25/06/2018 – Sterling Gains Limited as EU Summit Looms

GBP

The pound rose to a six-day high on Friday after a Bank of England meeting revived expectations of a rate hike this year, but fears of a breakdown in Brexit talks this week limited sterling’s gains on Friday.

The central bank kept interest rates on hold but the decision by Andy Haldane to join two other policymakers in calling for rates to rise to 0.75 percent lifted the pound off a seven-month low as expectations grew that the BoE could tighten policy in August. Markets now see a nearly 50 percent likelihood of the BoE raising interest rates in August by 25 basis points and a 90 percent chance of a rate hike happening by the end of 2018.

Nine months before Britain’s exit from the EU, the country seems to be trapped in a period of relatively low growth. In the first quarter of 2018, the economy grew by just 0.1 percent, the slowest rate since 2012. Some market observers say the pound could rise in the coming weeks if economic data suggests any turnaround in the economy because it would help cement expectations of a rate hike. However an EU summit on June 28-29 at which Britain is hoping to make progress in securing a favourable Brexit deal with the EU could hurt the pound if little progress is made.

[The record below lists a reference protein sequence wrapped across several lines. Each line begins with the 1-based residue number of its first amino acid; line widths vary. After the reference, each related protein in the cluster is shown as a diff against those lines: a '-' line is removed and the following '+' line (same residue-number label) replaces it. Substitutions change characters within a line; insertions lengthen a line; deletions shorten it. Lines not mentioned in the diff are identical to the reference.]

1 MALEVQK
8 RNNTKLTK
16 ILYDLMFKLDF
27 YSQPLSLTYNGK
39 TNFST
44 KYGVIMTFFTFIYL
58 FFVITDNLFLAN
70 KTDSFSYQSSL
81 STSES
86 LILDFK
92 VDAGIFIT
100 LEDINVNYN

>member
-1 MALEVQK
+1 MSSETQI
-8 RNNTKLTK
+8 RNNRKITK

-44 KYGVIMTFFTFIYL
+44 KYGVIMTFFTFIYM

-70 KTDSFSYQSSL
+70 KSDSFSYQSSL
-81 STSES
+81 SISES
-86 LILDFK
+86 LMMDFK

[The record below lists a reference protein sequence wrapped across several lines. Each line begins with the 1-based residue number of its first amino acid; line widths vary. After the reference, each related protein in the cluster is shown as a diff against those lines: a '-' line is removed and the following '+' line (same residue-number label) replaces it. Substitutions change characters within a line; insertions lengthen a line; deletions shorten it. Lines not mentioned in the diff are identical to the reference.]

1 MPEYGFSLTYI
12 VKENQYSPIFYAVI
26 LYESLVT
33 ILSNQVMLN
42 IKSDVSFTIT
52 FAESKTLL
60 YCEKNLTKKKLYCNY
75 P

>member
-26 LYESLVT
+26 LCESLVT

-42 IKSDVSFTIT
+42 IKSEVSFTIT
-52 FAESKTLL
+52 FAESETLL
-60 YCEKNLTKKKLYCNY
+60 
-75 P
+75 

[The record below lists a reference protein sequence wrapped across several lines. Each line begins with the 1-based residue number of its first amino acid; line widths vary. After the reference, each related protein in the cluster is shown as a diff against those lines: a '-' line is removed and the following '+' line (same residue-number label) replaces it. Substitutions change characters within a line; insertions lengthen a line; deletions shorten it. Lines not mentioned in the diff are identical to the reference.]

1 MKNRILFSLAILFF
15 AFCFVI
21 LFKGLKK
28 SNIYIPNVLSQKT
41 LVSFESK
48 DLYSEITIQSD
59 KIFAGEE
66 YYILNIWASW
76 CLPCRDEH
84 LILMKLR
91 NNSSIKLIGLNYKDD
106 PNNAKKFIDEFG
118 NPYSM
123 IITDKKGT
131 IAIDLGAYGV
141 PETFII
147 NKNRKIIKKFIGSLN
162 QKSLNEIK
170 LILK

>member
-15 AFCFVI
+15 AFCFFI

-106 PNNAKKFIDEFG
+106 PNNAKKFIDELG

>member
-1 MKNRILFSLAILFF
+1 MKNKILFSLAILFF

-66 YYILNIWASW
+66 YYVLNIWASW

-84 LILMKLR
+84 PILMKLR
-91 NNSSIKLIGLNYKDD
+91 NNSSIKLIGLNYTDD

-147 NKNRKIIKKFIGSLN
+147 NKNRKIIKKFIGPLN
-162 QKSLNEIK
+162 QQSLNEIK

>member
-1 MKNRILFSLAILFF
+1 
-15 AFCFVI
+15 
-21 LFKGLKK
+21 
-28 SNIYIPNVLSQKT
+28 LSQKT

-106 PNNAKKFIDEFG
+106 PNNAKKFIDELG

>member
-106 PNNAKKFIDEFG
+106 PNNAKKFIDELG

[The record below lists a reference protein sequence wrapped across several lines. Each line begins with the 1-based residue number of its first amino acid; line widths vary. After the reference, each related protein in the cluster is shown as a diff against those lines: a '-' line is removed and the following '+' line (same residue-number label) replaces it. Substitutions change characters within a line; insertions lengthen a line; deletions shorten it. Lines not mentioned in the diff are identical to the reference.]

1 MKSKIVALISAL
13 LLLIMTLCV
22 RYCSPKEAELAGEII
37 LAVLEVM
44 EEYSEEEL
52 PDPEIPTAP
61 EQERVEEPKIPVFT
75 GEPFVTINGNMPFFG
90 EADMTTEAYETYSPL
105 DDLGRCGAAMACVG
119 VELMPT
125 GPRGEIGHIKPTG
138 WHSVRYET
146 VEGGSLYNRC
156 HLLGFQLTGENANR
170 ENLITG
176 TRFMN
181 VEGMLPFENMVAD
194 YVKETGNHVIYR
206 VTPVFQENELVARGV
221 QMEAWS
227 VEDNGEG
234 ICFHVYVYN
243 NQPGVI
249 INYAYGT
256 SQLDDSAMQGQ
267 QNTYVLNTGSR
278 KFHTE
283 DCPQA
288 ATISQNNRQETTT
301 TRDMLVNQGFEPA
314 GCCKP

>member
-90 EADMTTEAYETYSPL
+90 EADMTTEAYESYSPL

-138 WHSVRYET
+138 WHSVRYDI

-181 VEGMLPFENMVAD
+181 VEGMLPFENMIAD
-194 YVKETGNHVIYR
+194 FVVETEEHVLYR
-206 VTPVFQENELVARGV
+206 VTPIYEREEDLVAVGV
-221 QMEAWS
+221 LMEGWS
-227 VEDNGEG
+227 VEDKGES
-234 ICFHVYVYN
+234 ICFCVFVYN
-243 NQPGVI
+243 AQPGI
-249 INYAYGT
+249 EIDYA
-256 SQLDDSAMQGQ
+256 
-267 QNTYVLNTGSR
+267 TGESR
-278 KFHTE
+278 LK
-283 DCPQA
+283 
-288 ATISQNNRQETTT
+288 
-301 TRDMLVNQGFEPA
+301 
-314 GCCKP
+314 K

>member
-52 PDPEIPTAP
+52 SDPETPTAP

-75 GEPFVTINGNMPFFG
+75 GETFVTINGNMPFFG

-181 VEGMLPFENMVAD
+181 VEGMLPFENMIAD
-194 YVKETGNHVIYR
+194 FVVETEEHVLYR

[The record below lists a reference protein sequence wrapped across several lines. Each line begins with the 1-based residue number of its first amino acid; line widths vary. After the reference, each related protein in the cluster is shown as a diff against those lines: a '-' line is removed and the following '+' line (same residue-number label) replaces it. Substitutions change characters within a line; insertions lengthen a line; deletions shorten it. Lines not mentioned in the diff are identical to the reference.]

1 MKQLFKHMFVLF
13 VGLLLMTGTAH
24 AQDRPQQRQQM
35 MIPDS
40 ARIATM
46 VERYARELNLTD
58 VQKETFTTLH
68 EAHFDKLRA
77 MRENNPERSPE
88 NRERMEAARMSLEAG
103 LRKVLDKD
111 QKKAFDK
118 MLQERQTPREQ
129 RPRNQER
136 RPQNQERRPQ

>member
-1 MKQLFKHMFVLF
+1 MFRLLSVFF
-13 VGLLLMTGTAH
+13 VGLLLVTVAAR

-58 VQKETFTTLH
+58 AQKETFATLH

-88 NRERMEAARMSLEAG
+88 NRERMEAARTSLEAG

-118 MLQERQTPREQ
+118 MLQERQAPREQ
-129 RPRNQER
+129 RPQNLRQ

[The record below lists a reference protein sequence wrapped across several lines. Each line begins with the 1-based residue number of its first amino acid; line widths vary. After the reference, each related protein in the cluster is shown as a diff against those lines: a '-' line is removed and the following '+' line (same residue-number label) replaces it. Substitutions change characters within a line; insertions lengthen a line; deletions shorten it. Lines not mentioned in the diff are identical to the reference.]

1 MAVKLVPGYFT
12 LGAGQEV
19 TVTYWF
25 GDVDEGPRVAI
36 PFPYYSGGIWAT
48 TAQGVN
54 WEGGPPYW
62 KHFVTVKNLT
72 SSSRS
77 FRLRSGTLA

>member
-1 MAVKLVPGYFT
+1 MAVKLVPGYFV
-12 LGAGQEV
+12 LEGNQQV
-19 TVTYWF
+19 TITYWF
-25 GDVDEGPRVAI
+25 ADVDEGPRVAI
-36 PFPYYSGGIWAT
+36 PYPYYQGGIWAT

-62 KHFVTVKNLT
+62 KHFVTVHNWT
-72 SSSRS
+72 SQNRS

EUR

IHS Markit’s Euro Zone Composite Flash Purchasing Managers’ Index (PMI), seen as a good guide to economic growth, climbed in June to 54.8 from 54.1 in the previous month and above 53.9 predicted by analysts. The latest PMIs suggest 0.5 percent euro zone growth in the second quarter. That is below the 0.6 percent predicted in a recent poll taken last month, but above 0.4 percent measured in the first three months of the year.

Euro zone economic growth likely put in a decent performance in the second quarter with private businesses growing faster than expected in June, but trade worries knocked manufacturing growth to the weakest in 18 months, a private survey showed. News of faster overall expansion this month, including in two of its biggest economies Germany and France, along with rising price pressures will likely be welcomed by policymakers at the European Central Bank.

Analysts said while this was a step in the right direction, there was no reason to declare the recent slowing trend is over. Accordingly, there was not much movement in the euro when the initial data were released.

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